26. The last of the cases relied upon is that in Sankara Ayyer v.Narayanaswami Naidu [Civil Appeal No. 213 of 1960 (decided on 10-10-1960].There too, the Regional Transport Authority and the State Transport AppellateTribunal considered the applications for the grant of a permit for a new routeon the basis of the administrative directions given by the State Government.The regional Transport Authority gave the appellant 3 marks on the basis thathe was a small operator, but the Appellate Tribunal came to the conclusion thathe was not entitled to any marks as a small operator. A single Judge of theHigh Court set aside the order of the Appellate Tribunal on the ground that itmisconstrued the directions contained in the Government Order relating to smalloperators. But a division Bench of that Court in Letters Patent appeal held,relying upon the earlier decision of this Court, that the said directions wereonly administrative in nature and that they did not confer any legal rights andin that view allowed the appeal. This Court again following the earlierdecisions dismissed the appeal holding that by construing the administrativedirections the Tribunal did not take irrelevant considerations or refused totake relevant considerations in the matter of issue of permits. It is always acontroversial question whether the issue of a permit to a small operator or toa big operator would be in the interest of the public and a Tribunal iscertainly entitled to take either view.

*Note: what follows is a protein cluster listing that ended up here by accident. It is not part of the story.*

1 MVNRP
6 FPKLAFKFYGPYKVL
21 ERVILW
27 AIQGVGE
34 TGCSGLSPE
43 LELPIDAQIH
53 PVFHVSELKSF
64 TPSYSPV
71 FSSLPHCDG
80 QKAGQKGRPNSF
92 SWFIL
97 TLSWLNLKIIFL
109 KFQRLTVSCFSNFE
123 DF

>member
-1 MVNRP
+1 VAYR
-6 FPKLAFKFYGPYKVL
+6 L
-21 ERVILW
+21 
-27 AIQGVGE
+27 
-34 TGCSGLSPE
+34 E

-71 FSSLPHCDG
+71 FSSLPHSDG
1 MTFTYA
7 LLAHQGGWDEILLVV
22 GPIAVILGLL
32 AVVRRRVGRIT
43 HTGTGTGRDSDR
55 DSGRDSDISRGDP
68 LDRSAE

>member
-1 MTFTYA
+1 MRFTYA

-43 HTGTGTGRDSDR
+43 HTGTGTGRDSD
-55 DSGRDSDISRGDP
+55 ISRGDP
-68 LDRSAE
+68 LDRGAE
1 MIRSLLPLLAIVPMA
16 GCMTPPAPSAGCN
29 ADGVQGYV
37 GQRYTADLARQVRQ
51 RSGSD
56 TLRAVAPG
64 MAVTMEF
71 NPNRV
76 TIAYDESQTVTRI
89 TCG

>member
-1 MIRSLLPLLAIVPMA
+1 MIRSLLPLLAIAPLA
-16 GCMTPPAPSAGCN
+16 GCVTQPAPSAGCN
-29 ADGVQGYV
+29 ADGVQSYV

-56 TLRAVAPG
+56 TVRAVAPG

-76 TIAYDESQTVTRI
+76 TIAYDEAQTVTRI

27. It will be seen from the aforesaid decisions that this Court only laiddown that the instructions given under s. 43A of the Motor Vehicles Act wereonly administrative directions and that the infringement of those instructionsby the Tribunal did not confer any right on a party to apply of a High Courtfor a writ under Art. 226 of the Constitution. In all those cases the Tribunaleither ignored the instructions or misconstrued them, but nonetheless decidedthe question of issue of permits on considerations relevant under s. 47 of theAct. They are not authorities on the question whether a writ of certiorariwould lie, where a Tribunal had on an obviously wrong view of law refused todecide or wrongly decided on a consideration relevant under s. 47 of the Act,whether or not it was covered by the instructions given under s. 43-A. For ifon the basis of such an error of law, it refuses to decide a relevant question,the fact that the Government also issued instructions to the Tribunal to applysome objective standards in deciding such a question does not make the saidquestion anytheless a relevant consideration under s. 47 of the Act.
28. That is the position in the present case. As we have already indicated,on the basis of an error manifest on the record, namely, that a company cannothave a branch office on the route in question, if it has another branchelsewhere, it refused to take into consideration a relevant fact, namely,whether the respondent has an office on the said rout. The High Court,therefore, was right in quashing the order of the Appellate Tribunal and givingan opportunity to the Tribunal to decide that question on merits.
29. In the result, the appeal fails and is dismissed with costs.
30. Appeal dismissed.